The Secret to Grilling the Perfect Steak: Lava
When you've cooked steak using lightning ( verdict: "tasted good though a little metallic"), built walk-in gin and tonic clouds (one blogger called them a " drunkard's dream"), turned the roof of a high-end London department store into a boating lake with a waterfall and a "float-up bar," and pushed jelly way, way past its previous limits, what do you do for an encore?
If you're Sam Bompas and Harry Parr, you make a meaty meal over 2,100 degree F molten rock. In June, London-based Bompas & Parr, who describe themselves as " Jellymongers and Architectural Foodsmiths," traveled to upstate New York to team up with Syracuse University art professor and lava expert Robert Wysocki to "see what happens when super-heated liquid rock meets an icy crevasse and a 10-oz rib eye" — and recorded and consumed the results.
It was "by far" the team's "greatest culinary adventure so far," Bompas told FN Dish, adding that the lava-seared rib eye was "the best" steak he'd ever eaten. Video footage of the lava cookout shows an ear of corn getting sucked into the lava and meeting a fiery premature end, and the extreme heat almost claimed Bompas' camera lens as well.
Fortunately, Bompas' sense of wonder survived intact — so FN Dish discovered when he agreed to take a few of our questions via email:
What on earth gave you the idea of using lava to grill steak and corn?
Sam Bompas: The inception of this project came when I visited Sakurajima, an active composite volcano (stratovolcano) in Japan. After climbing across the safety barriers I was able to use lava to cook lunch. This gave me goose bumps. The intensity of the experience meant that on returning to the U.K. I immediately sat down with Harry Parr to plot. We wanted to see if there was a way to create synthetic lava so a wider audience could experience the wonders of food cooked this way; professor Robert Wysocki's work held the key.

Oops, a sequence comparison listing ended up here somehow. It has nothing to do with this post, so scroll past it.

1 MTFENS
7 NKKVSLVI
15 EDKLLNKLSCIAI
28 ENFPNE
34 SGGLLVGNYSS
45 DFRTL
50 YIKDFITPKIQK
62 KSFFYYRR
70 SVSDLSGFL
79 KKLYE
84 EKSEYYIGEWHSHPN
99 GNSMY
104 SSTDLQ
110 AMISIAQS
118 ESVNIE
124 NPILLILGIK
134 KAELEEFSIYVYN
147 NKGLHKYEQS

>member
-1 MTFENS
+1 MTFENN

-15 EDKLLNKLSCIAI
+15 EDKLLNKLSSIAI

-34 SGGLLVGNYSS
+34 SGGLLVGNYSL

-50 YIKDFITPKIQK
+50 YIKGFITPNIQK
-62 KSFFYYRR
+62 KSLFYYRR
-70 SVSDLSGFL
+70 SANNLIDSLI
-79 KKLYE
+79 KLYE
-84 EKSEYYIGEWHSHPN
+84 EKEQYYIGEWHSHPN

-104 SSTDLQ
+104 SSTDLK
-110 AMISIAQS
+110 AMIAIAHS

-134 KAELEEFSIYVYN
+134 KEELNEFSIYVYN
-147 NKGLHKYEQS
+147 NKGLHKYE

What were the project's biggest challenges and how did you overcome them?
SB: There are considerable risks involved in cooking with lava (it is at 1,350 degrees C) and all precautions were taken. We wore custom-made protective clothing — leather gauntlets, jerkins and aprons are used, as the smell of burning leather provides an unparalleled early warning system. When the leather starts to smell like burnt pork, it's time to step away from the grill!
SB: Harry Parr was doing the cooking though professor Robert Wysocki and his team were wrangling the lava flow from the 5-ton [11,000 lb.] furnace ... [He used] extra-long tongs.
What was the scariest moment? And what was the most amazing?
SB: For me (I was doing the photos) the scariest moment was when my lens protector started melting because of the intense heat. I backed away from the furnace pretty quickly. And the most amazing was eating the steak. It tasted good and was totally satisfying.
SB: Next time we would like to open the event out to the public, hosting a grand feast for 500 that everyone can come to. When the cooking's done we'll be using the molten rock to heat hot tubs for postprandial bathing. It looks apocalyptic when the lava hits the water, but if you calculate the volumes right you can hit the perfect temperature for gourmet lava bathing!
Sounds like a real blast.